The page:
The last remaining election misconduct claim made by Republican Kari Lake, who is running for governor of Arizona in 2022, has been rejected by the judge, setting up a three-day trial over the other person TV anchor’s challenge of her loss to Democrat Katie Hobbs.
Superior Court Judge Peter A. Thompson refused to dismiss Lake’s claim regarding early ballot signature verification efforts in Maricopa County in a Monday night decision.
Thompson argued that Lake should be allowed to testify regarding whether Arizona’s most populous county correctly verified the signatures on ballot affidavit envelopes.
Wednesday is the trial’s scheduled start date.
Thompson, Lake is not disputing whether or not the signatures on voters’ ballot envelopes matched the signatures on their voting records.
She claimed that Maricopa County officials did not conduct higher-level signature verifications on ballots flagged for any irregularities by lower-level screeners.
Lake will have difficulty demonstrating the truth of her claim regarding the signature verification efforts and how they affected the conclusion of her race.
According to a statement from Clint Hickman, chairman of the Maricopa County Board of Supervisors as well as one of the defendants in Lake’s lawsuit, the county has previously demonstrated in court that its signature verification procedure is “thorough, legal, and always subject to bipartisan oversight.”
“We have nothing to hide,” Hickman said. “We are proud of our team, proud of our processes and confident we will prevail in a courtroom where the facts matter above all else.”
When supporting the election lies of former president Donald Trump, Lake was one of the most outspoken of the Republican candidates running last year.
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Lake refused to concede after losing his race in November, unlike the majority of other election deniers across the nation.
Most of her lawsuit was dismissed by the courts. Thompson listened to arguments late last week regarding whether or not the final claim should go to trial.
The claim that Lake rigged the election is unfounded, lawyers for Hobbs and the Arizona election officials.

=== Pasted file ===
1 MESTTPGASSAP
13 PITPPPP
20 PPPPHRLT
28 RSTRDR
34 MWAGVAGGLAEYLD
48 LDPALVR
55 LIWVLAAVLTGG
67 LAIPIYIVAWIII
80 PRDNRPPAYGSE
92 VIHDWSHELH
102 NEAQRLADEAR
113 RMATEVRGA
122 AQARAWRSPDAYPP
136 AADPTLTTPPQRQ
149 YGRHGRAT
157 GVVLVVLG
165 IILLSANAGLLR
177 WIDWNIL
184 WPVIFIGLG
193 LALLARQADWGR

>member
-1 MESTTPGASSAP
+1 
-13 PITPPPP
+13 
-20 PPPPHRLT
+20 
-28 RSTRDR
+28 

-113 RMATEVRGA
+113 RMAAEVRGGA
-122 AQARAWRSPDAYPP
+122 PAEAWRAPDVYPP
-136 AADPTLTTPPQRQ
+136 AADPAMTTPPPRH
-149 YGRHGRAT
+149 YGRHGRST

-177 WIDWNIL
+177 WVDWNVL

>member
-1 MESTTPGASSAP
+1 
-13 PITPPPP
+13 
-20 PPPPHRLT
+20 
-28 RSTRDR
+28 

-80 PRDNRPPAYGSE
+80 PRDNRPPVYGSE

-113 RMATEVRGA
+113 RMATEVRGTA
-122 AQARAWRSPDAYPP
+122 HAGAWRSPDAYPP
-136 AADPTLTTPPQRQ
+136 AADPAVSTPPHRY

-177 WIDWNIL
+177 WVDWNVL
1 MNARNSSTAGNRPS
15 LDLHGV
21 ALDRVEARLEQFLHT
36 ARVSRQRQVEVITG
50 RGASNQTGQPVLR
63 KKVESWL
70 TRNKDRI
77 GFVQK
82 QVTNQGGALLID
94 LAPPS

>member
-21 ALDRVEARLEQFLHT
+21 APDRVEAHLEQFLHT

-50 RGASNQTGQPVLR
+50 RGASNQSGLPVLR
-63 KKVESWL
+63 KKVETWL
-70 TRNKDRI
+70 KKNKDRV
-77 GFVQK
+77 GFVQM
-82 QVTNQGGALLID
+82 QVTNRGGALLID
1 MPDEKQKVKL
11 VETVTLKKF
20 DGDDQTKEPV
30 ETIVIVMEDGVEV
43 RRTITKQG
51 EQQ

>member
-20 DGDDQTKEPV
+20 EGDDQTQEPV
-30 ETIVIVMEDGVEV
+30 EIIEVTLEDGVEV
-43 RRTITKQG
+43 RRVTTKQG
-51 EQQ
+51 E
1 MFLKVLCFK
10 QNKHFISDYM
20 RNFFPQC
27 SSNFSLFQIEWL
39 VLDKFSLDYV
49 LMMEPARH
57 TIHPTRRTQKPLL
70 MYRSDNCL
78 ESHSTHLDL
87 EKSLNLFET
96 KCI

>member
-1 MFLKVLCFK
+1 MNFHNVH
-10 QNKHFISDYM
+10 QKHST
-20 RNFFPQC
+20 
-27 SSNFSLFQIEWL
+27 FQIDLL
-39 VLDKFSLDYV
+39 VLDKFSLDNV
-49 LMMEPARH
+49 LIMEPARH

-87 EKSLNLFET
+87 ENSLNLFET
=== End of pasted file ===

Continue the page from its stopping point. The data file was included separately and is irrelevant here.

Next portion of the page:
More than 60% of the state’s voters reside in Maricopa County, where Lake’s attorneys claim there was a flood of mail-in ballots when there weren’t enough workers to check the signatures at the polls.
Her attorneys argue that thousands of votes that staff members had initially rejected due to having inconsistent signatures were ultimately accepted by the county.
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After a lower court ruled that she had waited too long to bring up her claim, the Arizona Supreme Court reinstated her lawsuit contesting the use of signature verification processes.
In an election that Lake missed by over 17, 000 votes, the state Supreme Court remanded the case back to the lower court to determine whether there was another reason to dismiss it or whether Lake could demonstrate that enough votes were impacted to change the result.
Three people who checked signatures reported that 15% to 40% of the ballots they came across had mismatched signatures, which resulted in rejection rates.
The opposing attorneys criticized the three election workers’ speculation and argued that it did not constitute a legal violation or election worker misconduct.
They also questioned whether the three workers had a proper understanding of the outcome of the ballots that had been flagged.
Earlier in her lawsuit, Lake had concentrated on issues with the ballot printers at a few Maricopa County polling locations.
The flawed printers created too faint ballots for polling on-site tabulators to read. In some areas, lines were backed up due to the confusion. Lake claimed that deliberate misconduct caused the issues with the ballot printer.
Because those impacted by the printers were transferred to more technologically advanced counters at election headquarters, county officials claim that everyone had a chance to vote and that all ballots were counted.
The Arizona Court of Appeals declined Lake’s claims in the middle of February, finding that she had not provided any proof that voters whose ballots were not legible to tabulators at the polls could not cast a vote.
Since Lake claimed more than 35,000 ballots were added to the total votes, the state Supreme Court declined to hear nearly all of her appeals on March 22.
Earlier this month, the court fined Lake’s attorneys $2,000 for making false claims regarding the improper addition of more than 35,000 ballots to the final count.
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